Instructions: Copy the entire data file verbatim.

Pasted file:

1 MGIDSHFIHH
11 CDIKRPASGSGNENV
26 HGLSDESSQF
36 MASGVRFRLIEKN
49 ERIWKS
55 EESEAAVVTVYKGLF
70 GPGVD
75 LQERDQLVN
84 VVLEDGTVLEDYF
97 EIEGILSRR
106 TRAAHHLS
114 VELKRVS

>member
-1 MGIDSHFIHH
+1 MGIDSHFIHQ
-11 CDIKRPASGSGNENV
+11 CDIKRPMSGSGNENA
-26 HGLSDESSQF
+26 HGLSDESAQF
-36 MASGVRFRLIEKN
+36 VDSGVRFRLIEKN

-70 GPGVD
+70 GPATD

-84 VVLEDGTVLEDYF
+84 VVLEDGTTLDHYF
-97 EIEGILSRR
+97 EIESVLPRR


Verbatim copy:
1 MGIDSHFIHH
11 CDIKRPASGSGNENV
26 HGLSDESSQF
36 MASGVRFRLIEKN
49 ERIWKS
55 EESEAAVVTVYKGLF
70 GPGVD
75 LQERDQLVN
84 VVLEDGTVLEDYF
97 EIEGILSRR
106 TRAAHHLS
114 VELKRVS

>member
-1 MGIDSHFIHH
+1 MGIDSHFIHQ
-11 CDIKRPASGSGNENV
+11 CDIKRPMSGSGNENA
-26 HGLSDESSQF
+26 HGLSDESAQF
-36 MASGVRFRLIEKN
+36 VDSGVRFRLIEKN

-70 GPGVD
+70 GPATD

-84 VVLEDGTVLEDYF
+84 VVLEDGTTLDHYF
-97 EIEGILSRR
+97 EIESVLPRR